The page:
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How will hopefuls handle positions?

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By The Staff

By DAMON LAWRENCE

rclawrence@bellsouth.net

Commissioner James Harmon still wants the Roane County Commission to have the power to eliminate the office of constable.

He repeated his position during last week’s commission meeting.

“It doesn’t mean that we would vote to do away with constables, but our authority as a county commission has been disenfranchised,” Harmon said.

Deprivation could continue to hinder the commission when it comes to constables. As it stands now, the county has no authority to eliminate the office.

In order to have that power, the commission will need its legislative delegation to move a private act through the state legislature.

The commission passed a resolution in January to ask its representation to do just that, but state Rep. Dennis Ferguson and state Sen. Tommy Kilby didn’t act on it.

Constables are elected by voters in the districts they serve, and the position gives them law enforcement powers.

The commission had a lengthy discussion the night it passed the resolution, and another one could be all for nought if the legislators don’t act on their request.

Ferguson described himself as a big fan of constables, and would only say he’ll consider the commission’s wishes should it send another resolution to Nashville.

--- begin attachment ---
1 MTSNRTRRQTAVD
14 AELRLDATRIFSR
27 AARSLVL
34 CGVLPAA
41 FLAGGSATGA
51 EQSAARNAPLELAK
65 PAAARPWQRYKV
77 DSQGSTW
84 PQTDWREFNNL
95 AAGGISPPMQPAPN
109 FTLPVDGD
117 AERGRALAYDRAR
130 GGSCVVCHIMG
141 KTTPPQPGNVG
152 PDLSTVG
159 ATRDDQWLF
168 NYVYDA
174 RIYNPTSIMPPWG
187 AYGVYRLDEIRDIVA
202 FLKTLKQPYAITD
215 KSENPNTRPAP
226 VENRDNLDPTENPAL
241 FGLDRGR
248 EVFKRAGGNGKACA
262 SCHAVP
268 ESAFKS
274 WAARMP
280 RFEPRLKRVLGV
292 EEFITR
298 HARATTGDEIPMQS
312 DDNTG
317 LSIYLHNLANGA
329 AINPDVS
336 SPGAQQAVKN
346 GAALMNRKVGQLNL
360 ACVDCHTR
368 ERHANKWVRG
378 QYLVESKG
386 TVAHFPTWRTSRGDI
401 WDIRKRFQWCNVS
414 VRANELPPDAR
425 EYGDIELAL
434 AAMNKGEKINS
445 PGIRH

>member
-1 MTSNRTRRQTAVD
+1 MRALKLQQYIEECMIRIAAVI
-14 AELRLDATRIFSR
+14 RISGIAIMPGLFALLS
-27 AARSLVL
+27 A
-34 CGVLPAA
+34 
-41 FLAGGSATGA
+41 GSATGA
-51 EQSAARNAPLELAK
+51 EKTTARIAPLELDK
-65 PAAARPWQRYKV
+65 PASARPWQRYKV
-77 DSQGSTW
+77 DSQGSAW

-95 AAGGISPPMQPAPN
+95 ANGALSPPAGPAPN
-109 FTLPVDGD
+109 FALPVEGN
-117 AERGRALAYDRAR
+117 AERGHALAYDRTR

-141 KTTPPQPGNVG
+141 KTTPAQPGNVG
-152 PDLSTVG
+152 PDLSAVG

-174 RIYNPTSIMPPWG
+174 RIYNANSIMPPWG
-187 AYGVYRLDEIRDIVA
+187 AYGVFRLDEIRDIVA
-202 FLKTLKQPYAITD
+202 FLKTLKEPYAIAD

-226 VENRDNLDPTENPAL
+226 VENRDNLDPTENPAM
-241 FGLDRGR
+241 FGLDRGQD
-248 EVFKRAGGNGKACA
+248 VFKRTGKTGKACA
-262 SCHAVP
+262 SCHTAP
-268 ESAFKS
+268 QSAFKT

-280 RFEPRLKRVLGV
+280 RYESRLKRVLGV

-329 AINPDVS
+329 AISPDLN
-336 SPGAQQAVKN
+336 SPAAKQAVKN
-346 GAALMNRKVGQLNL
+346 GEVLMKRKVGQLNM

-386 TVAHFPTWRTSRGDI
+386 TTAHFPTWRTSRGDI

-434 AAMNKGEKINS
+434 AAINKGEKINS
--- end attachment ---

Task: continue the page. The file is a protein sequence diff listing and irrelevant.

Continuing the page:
Kilby is stepping down and the frontrunners to replace him, Republican Ken Yager and Democrat Becky Ruppe, have both had good things to say about constables.

Yager said his experience with them was always positive during his 24 years as Roane County executive.

Ruppe is the county executive for Morgan County. She said her county doesn’t have constables, but she understands they can serve an important need.

“They ought to be welcomed with open arms if they do the job the way it needs to be done,” Ruppe said. “You wouldn’t want them out investigating a murder scene, but they can do a lot of other things that can be very helpful.”

Yager said he would file private acts if requested to do so by the local governments in the senate district, provided they are endorsed by a two-thirds majority. That would amount to a 10-5 vote on the Roane County Commission. The constable resolution approved in January passed by an 11-4 vote.

That still might not have been enough to convince Ruppe. She said she’d like votes to be unanimous.

“Anytime something is serious enough to send to the legislature for a private act, I’d like to see that be 100 percent,” Ruppe said. “So as a legislator, if I had something requested of me that wasn’t 100 percent, I might not put as much faith into that as something that did.”

Many commissioners started to wonder if the constable position was worth having because of the controversy surrounding Mark Patton.

He was elected as constable in 2006, and was allegedly using the position to harass people, including police officers. The county wouldn’t give Patton his job back after he flipped-flopped on a resignation, but he was reinstated last month, thanks to a chancellor’s ruling.

Following the hearing, Patton returned to the front steps of the courthouse carrying a large stick with a pis-tol holstered to his side. He got into an argument with Sheriff Jack Stockton in the parking lot, which prompted the sheriff to pull out his pistol.